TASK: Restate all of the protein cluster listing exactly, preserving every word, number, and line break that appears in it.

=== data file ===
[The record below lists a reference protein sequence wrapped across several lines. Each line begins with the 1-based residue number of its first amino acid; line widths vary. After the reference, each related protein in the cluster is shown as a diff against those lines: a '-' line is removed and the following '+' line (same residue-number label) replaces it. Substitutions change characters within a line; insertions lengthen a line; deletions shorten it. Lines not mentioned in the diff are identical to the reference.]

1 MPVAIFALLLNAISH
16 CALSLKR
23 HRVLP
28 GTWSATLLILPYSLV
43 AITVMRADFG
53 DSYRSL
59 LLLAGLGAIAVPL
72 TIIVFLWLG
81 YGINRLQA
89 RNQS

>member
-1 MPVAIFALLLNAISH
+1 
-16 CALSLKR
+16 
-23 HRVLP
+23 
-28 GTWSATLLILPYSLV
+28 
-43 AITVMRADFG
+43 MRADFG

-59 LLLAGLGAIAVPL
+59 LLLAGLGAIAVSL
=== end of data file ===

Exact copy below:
[The record below lists a reference protein sequence wrapped across several lines. Each line begins with the 1-based residue number of its first amino acid; line widths vary. After the reference, each related protein in the cluster is shown as a diff against those lines: a '-' line is removed and the following '+' line (same residue-number label) replaces it. Substitutions change characters within a line; insertions lengthen a line; deletions shorten it. Lines not mentioned in the diff are identical to the reference.]

1 MPVAIFALLLNAISH
16 CALSLKR
23 HRVLP
28 GTWSATLLILPYSLV
43 AITVMRADFG
53 DSYRSL
59 LLLAGLGAIAVPL
72 TIIVFLWLG
81 YGINRLQA
89 RNQS

>member
-1 MPVAIFALLLNAISH
+1 
-16 CALSLKR
+16 
-23 HRVLP
+23 
-28 GTWSATLLILPYSLV
+28 
-43 AITVMRADFG
+43 MRADFG

-59 LLLAGLGAIAVPL
+59 LLLAGLGAIAVSL